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SDSU leaves TCU feeling froggy

MONDAY February 6, 2012 Volume 97, Issue 68 W W W.T H E D A I LYA Z T E C . C O M twitter: thedailyaztec





Ryan Schuler staff writer

SDSU 83 | TCU 73 All was well at Viejas Arena on Saturday night. Coming into the game, the No. 17/17 San Diego State basketball team knew Mountain West Conference rival and co-leader UNLV had lost to Wyoming, giving the Aztecs a shot at sole possession of first place in the conference. The Aztecs also knew, following

their game against the TCU Horned Frogs, they would get a welldeserved break before they headed to Las Vegas to take on the Runnin’ Rebels on Saturday. A week without games should do the team some good. “We need to get our legs back a little bit,” SDSU head coach Steve Fisher said. “I think that with the stretch we had and what we’ve been doing, and the travel and everything, that it affected us physically a little bit.” After some less-than-stellar shooting in its previous two games, SDSU shot 50.8 percent from the field in route to defeating TCU (13-9, 3-4 MWC), 83-73, in front of a sellout crowd. TCU jumped out to an early lead before SDSU was able to overcome

the deficit and take a seven-point halftime lead. SDSU outscored TCU 12-6 in the start of second half and dominated the game. The win gave the Aztecs (20-3, 61 MWC) sole possession of first place in the MWC heading into the second half of conference play, and a school-record seventh consecutive season with at least 20 victories. Sophomore guard Jamaal Franklin had a game-high 24 points and 11 rebounds, while junior guard James Rahon chipped in 16 points and junior guard Chase Tapley contributed 14 points. The highlight of the night came with 2:31 left in the first half. Following a missed 3-point attempt

by Rahon, Franklin rebounded the ball in mid-flight and threw down an authoritative reverse tip-jam. Franklin credits SDSU’s style of play as a reason for the victory. “We were actually running the ball and we weren’t really relying on set plays,” Franklin said. “We just ran the ball, everyone contributed and we got open shots.” Saturday’s matchup between SDSU and No. 11/13 UNLV is slated for 1 p.m. at the Thomas & Mack Center. Again, the Aztecs will go into the game with major conference regular-season championship implications as the underdog. With five days to prepare, the Aztecs should be ready for the challenge.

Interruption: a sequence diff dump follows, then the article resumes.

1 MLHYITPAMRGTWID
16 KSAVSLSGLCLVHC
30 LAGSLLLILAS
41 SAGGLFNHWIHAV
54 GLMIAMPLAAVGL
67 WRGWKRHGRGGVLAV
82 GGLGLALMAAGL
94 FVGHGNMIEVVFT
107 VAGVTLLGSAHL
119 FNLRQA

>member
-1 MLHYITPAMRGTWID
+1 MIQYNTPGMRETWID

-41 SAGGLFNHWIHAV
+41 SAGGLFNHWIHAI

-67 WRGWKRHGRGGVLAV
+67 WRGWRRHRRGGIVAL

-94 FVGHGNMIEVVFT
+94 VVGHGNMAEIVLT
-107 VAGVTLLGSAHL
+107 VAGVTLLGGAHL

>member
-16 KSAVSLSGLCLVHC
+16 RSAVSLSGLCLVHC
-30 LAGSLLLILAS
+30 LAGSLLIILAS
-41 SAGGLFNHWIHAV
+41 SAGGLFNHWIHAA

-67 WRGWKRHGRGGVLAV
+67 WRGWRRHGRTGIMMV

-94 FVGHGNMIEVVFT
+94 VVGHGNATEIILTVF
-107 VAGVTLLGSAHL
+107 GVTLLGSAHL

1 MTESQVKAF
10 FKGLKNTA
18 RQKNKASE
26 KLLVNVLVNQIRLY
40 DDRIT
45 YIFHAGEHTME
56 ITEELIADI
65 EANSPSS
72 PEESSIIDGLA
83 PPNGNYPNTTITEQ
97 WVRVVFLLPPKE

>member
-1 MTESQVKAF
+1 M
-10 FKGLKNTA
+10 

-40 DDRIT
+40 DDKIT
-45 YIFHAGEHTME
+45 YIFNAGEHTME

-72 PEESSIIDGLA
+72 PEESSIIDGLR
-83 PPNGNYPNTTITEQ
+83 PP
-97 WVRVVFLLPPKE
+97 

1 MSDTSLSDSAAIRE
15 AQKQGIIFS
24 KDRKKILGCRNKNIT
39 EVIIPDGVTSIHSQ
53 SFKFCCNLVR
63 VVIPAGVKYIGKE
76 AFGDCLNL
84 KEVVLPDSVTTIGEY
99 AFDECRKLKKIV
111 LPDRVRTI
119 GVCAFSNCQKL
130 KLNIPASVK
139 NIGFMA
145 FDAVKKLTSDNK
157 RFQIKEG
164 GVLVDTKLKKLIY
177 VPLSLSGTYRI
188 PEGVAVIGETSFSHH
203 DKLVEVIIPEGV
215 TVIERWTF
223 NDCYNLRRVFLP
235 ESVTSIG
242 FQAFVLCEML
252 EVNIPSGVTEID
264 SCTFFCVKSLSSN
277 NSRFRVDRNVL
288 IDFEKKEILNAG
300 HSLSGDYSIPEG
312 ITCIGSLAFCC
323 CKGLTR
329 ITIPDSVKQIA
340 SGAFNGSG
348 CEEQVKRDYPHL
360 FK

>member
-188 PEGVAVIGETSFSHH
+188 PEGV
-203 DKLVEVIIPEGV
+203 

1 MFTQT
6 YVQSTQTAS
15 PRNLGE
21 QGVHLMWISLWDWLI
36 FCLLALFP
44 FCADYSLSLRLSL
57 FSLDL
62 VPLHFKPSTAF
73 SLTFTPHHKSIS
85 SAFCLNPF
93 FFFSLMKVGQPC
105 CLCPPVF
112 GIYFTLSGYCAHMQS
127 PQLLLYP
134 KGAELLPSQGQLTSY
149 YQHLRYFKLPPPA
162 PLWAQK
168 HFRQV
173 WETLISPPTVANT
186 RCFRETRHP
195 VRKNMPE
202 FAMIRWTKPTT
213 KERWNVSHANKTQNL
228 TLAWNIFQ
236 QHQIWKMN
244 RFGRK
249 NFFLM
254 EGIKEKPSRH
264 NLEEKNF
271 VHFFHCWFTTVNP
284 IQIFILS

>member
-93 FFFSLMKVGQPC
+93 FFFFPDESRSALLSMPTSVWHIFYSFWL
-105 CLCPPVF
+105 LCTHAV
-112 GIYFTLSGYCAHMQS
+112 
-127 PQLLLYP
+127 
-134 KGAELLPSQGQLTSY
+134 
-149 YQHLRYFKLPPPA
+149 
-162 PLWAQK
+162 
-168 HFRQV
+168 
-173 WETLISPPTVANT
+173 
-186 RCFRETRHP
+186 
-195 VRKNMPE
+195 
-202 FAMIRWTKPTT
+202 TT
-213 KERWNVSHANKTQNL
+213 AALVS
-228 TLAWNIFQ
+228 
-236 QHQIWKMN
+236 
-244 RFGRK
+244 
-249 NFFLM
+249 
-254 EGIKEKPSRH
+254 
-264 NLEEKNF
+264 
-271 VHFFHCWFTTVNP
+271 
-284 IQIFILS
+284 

Fred Korematsu honored for opposing racial profiling.



Post play pays dividends in win E N T E R TA I N M E N T Dr. Dog draws on the influence of psychedelic classics to create its own bluesy style.

SDSU’s big men had a large role in Saturday’s win


Antonio Morales sports editor When shots aren’t falling in from the outside, there’s a natural inclination for most basketball players: Start bringing the shots in closer. That’s what the San Diego State men’s basketball team did on Saturday night in its 83-73 win against the Texas Christian University Horned Frogs. After shooting 31.3 percent from the field in each of the last two games and a combined 6-for-40 from 3-point range, SDSU made an effort to play from the inside out. Senior forward Tim Shelton scored only four points, but when the Aztecs threw the ball in to him he made good decisions, which was evident by his four assists. Junior forward DeShawn Stephens had an impressive performance, along with more touches, as he scored 13 points and grabbed six rebounds. “We were looking to go inside a lot more today,” junior guard Chase Tapley said. “DeShawn and Garrett (and Tim Shelton) were able to finish some nice buckets.” The inside play led to an improved offensive game for SDSU, which shot



“All the black T-shirts in the world won’t make you a rocker, if you think Robert Plant is a famous gardener.” PETER KLUCH

50.8 percent and coincidentally made seven 3-pointers, one more than the last two games combined. “We threw it into (DeShawn) from the perimeter and we threw it in to Garrett from the perimeter,” SDSU head coach Steve Fisher said. “We scored off of it, we scored some inthe-paint baskets from our post players, which is important to do.”

Fisher said he made it a point of emphasis with his players to get the ball to the big men. “We also talked about how we have to throw the ball into the post players,” Fisher said. “Because we hadn’t been throwing it in. That was as much on me as it was on anybody, but we talked about it and they did a good job tonight.”


Although the trio of senior forward Garrett Green, Stephens and Shelton combined for 24 points on 15 shot attempts, scoring wasn’t the only statistic they had an impact on. They helped in the rebounding department, too. Stephens had a gamehigh five offensive rebounds and helped the Aztecs claim a plus-14 edge on the boards.






AZTEC Monday, February 6, 2012